Thursday, April 9, 2009

A govermentment bailout

Fresh off of their 2 games and out performance in the World Baseball Classic, the Taiwanese government is going to get involved in the sport and and do what it can to revitalize the game:
The Cabinet-level Sports Affairs Council (SAC) will hold consultations with local-level governments and enterprises to work out plans of organizing new baseball teams as part of a program to revitalize the sport in Taiwan.

The move follows a decision by the Executive Yuan (Cabinet) on Wednesday to inject NT$1.26 billion (US$37.28 million) into various projects over the next four years to bring a revival in baseball.
This is interesting to me. With everyone screaming about publicly-funded stadiums (and I agree), how do you think it would go over if the government - any government: local, county, state, or federal - decided to spend $37 mil to revitalize baseball in the country. There would be a hissy fit of epic proportions. Especially when some guys are making $20 mil a year in salary.

However, the taxpayers in Taiwan don't have to worry about the government doing it alone:

Senior executives from major enterprises like Taiwan Cooperative Bank, Taiwan
Power, Taiwan Tobacco and Liquor, Chunghwa Telecom, and China Steel Corp. will also be invited to establish a fresh organization for the new baseball teams.
This isn't just for the Taiwanese professional league, which is now down to 4 teams:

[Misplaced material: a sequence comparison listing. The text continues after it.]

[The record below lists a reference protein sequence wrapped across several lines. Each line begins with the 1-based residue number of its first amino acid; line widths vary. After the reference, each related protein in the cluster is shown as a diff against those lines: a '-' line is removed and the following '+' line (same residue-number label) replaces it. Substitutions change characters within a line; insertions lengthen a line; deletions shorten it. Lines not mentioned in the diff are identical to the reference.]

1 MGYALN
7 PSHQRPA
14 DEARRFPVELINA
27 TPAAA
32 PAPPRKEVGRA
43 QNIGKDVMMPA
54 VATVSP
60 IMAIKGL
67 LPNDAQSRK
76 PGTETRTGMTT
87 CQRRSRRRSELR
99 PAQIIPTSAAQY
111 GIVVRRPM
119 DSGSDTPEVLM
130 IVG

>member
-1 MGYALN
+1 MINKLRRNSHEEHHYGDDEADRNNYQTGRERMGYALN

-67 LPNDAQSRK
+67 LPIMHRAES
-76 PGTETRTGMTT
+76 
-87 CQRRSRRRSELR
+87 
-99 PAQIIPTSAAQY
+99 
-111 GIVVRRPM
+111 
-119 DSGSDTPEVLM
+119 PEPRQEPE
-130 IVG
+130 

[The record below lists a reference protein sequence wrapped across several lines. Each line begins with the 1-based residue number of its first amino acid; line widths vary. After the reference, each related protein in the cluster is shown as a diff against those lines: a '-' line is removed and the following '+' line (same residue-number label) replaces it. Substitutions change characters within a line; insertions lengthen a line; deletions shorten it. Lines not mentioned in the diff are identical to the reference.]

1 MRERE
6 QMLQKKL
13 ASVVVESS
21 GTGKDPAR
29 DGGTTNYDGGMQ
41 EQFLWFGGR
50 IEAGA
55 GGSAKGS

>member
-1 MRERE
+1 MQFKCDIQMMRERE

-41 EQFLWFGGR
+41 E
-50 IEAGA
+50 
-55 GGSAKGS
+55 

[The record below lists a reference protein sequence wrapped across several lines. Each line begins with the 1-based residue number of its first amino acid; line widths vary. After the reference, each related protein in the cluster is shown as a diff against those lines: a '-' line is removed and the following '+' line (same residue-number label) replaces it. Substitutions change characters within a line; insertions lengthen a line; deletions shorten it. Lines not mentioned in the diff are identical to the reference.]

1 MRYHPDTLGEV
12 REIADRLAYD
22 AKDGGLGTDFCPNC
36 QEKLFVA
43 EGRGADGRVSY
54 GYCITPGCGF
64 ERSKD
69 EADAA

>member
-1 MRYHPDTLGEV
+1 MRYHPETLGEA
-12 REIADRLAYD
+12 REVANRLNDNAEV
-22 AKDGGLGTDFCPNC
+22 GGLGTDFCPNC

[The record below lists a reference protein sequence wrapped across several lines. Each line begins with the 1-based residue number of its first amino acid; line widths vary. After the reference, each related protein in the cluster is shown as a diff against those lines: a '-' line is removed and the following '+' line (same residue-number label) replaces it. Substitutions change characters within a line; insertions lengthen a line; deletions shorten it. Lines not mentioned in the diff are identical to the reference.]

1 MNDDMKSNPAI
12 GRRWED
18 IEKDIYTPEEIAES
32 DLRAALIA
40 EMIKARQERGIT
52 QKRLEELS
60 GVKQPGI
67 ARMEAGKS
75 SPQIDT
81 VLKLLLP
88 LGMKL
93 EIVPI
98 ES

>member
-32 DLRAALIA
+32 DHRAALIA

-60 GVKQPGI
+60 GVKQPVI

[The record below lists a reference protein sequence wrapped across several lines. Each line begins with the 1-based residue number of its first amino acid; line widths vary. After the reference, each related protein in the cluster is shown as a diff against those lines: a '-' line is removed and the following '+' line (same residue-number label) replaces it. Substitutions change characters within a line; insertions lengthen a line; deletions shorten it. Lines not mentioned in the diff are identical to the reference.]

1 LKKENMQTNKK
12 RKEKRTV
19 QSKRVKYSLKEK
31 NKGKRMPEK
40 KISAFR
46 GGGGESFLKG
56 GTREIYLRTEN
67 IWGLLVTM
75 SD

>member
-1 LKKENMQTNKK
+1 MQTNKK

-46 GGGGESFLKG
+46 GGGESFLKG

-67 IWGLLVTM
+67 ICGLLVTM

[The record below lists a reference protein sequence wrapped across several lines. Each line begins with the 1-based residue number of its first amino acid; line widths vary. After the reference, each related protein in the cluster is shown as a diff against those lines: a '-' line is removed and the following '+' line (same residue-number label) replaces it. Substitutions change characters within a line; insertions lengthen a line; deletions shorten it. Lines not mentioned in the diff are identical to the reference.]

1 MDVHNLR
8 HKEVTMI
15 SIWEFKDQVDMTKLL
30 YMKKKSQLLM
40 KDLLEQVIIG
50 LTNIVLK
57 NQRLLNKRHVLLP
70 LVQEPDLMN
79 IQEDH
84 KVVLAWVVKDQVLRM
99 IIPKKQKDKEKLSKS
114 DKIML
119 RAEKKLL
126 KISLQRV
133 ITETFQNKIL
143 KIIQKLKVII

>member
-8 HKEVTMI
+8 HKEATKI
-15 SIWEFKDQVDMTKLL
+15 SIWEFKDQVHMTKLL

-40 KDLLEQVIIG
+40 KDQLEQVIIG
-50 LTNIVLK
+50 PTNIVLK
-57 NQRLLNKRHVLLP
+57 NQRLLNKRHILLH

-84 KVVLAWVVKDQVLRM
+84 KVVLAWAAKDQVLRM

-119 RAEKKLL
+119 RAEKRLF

Keelung City said it will also recruit outstanding players to set up a team. Projects to be carried out under the four-year revival plan will include helping Taiwan's top-tier professional baseball organization — the Chinese Professional Baseball League — form a second-tier professional league and providing financial assistance to any organization or corporation that intends to establish adult amateur baseball teams. The revival plan also calls for the development of a comprehensive mechanism for the formation and training of national baseball teams at various levels.

The SAC has worked out operational guidelines for the formation of more adult teams, with the goal of establishing 10 amateur teams this year. In order to organize high-caliber national teams, the SAC will divide international competitions into three tiers, with the Olympic Games, Asian Games and World Baseball Classic at the top.
Basically, what they are doing is revitalizing the game in the country, at all levels. It has taken a serious hit in the last few years, with rampant gambling and game-fixing. This is a scale of fixing the game after the Black Sox scandal, but there isn't a Taiwanese Babe Ruth on the horizon anywhere.

Taiwan is a baseball playing nation, and used to be a force to be reckoned with. In light of their situation in the international scheme of things, it gave them a sense of identity and honor in a world where most countries don't formally acknowledge their existence. They're losing that now, and the government (rightly so) is doing something to bring that back.

The problem is, it takes more than just throwing money at a problem to fix it. Unless you're an American banking institution, then it's okay. If they don't change the perception of baseball in Taiwan, it's going to fade away. That's not a good thing for them.

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